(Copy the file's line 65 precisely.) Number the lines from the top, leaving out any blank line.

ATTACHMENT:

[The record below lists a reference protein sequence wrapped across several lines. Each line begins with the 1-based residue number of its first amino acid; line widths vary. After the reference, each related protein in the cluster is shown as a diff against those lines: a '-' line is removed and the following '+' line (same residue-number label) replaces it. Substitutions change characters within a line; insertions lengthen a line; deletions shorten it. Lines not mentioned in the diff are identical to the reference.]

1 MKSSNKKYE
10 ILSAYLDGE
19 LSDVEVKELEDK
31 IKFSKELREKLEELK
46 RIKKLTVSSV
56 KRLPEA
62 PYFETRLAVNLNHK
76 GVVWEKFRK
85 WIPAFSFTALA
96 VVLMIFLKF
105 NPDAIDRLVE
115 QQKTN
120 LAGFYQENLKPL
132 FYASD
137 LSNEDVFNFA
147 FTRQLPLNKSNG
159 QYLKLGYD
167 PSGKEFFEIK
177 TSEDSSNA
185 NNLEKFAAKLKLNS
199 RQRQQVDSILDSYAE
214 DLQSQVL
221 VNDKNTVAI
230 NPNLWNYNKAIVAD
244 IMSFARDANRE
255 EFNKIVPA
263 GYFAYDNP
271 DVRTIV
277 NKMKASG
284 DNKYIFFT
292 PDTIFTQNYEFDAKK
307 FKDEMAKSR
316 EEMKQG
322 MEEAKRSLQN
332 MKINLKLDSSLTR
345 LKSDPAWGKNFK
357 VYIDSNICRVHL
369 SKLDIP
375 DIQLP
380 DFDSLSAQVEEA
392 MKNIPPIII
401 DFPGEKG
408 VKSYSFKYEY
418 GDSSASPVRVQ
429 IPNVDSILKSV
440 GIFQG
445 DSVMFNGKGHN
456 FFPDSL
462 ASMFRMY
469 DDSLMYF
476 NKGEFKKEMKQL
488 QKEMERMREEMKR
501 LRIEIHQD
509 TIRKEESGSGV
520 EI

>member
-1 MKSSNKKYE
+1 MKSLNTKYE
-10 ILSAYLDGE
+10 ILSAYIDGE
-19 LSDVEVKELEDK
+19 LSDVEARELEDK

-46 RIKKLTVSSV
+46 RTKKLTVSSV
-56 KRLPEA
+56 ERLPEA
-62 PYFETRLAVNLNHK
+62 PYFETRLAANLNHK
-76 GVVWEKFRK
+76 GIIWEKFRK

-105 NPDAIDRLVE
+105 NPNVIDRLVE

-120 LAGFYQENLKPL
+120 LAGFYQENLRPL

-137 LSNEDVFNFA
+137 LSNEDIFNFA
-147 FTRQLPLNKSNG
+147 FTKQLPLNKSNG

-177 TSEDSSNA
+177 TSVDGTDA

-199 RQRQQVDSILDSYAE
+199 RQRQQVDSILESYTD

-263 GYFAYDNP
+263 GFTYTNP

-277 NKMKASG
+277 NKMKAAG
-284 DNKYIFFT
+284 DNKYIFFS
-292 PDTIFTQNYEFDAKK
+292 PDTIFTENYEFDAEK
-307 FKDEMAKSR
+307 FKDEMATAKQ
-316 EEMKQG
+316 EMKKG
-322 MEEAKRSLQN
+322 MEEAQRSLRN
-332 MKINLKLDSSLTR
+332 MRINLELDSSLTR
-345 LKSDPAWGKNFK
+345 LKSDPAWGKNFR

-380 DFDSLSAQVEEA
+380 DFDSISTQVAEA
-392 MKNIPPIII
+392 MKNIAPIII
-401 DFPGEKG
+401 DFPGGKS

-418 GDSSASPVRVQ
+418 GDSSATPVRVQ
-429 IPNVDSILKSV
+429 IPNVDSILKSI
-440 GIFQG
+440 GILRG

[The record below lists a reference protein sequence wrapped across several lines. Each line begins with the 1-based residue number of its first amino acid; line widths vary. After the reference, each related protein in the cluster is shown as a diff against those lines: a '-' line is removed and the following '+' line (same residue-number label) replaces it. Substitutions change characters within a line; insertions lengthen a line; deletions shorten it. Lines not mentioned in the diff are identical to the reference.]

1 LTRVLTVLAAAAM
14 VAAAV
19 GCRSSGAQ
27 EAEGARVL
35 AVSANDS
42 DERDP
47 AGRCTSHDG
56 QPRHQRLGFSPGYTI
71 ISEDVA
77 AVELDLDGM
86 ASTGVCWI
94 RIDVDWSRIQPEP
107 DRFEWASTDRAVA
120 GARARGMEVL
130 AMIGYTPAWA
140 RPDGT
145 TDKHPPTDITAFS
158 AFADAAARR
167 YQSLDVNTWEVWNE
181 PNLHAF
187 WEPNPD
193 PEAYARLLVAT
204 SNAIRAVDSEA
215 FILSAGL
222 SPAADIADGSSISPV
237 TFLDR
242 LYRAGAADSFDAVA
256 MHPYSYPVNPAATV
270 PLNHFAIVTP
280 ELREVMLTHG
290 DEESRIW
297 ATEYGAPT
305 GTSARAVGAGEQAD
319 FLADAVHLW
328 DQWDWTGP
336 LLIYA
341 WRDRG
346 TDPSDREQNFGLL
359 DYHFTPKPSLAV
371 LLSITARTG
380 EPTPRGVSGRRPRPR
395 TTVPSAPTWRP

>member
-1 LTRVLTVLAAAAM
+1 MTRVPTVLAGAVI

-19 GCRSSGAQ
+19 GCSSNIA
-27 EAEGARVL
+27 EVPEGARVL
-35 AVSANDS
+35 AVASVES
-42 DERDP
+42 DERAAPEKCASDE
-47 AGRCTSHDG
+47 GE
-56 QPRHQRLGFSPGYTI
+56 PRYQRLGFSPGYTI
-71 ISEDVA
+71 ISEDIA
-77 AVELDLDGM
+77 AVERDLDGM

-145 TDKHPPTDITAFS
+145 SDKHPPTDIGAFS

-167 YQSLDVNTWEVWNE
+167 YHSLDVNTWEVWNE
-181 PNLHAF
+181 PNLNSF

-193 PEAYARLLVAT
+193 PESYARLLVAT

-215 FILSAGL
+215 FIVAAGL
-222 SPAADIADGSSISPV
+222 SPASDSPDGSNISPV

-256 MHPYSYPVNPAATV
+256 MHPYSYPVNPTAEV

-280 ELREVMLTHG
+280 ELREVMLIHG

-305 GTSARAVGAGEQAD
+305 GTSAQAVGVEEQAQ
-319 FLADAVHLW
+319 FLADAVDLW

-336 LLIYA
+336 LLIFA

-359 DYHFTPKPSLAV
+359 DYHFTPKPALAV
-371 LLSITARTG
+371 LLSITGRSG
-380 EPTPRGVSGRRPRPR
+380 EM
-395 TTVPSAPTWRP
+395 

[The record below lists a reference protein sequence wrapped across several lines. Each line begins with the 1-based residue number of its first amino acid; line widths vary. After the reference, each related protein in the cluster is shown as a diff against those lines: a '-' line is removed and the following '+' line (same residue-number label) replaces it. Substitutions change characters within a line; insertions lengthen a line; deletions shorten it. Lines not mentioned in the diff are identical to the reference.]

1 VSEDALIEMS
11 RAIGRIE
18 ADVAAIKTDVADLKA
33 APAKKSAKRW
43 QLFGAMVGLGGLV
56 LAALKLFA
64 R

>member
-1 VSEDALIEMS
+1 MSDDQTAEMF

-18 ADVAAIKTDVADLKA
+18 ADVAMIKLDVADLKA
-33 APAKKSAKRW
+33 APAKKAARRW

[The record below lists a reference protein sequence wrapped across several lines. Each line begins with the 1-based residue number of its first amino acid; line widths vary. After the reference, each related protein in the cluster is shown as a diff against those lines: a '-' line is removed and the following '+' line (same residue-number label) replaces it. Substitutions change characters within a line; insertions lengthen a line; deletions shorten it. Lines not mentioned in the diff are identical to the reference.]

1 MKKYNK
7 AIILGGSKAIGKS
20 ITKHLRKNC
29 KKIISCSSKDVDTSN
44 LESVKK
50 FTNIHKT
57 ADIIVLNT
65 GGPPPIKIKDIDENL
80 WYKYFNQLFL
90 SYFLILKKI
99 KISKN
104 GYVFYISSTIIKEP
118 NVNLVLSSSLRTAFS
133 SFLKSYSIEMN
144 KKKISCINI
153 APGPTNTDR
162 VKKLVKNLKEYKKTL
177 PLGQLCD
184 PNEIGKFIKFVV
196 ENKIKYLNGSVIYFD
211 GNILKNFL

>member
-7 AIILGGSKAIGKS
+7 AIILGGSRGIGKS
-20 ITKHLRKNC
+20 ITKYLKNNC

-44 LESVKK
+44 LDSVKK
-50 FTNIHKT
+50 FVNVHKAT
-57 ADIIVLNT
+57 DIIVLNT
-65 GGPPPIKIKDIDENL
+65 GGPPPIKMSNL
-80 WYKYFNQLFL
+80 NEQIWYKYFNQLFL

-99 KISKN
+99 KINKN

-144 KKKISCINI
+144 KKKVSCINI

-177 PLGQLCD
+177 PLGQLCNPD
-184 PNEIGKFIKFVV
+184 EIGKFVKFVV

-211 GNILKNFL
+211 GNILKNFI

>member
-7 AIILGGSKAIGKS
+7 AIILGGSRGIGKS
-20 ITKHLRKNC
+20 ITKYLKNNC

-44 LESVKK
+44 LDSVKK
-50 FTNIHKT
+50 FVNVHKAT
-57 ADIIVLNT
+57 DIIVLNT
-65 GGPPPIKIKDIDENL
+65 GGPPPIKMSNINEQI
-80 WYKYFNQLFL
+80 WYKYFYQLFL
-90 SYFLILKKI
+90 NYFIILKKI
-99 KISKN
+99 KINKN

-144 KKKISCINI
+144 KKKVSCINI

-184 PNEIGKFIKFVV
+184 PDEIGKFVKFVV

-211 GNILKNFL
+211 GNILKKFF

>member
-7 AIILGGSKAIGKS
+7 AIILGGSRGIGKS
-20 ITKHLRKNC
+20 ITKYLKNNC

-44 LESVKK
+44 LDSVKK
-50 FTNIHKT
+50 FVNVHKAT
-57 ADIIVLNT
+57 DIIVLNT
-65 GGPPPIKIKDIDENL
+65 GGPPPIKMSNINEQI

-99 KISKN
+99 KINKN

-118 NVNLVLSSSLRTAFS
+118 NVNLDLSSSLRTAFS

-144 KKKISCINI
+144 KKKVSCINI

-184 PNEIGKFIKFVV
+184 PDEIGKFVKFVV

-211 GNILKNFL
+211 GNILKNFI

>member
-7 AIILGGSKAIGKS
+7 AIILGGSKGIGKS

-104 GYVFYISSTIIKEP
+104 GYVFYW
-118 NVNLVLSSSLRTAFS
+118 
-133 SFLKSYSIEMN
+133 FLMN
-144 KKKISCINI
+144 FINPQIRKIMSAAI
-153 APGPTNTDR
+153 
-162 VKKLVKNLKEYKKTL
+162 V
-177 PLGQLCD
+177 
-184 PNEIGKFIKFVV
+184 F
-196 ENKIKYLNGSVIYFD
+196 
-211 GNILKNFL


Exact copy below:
+46 RTKKLTVSSV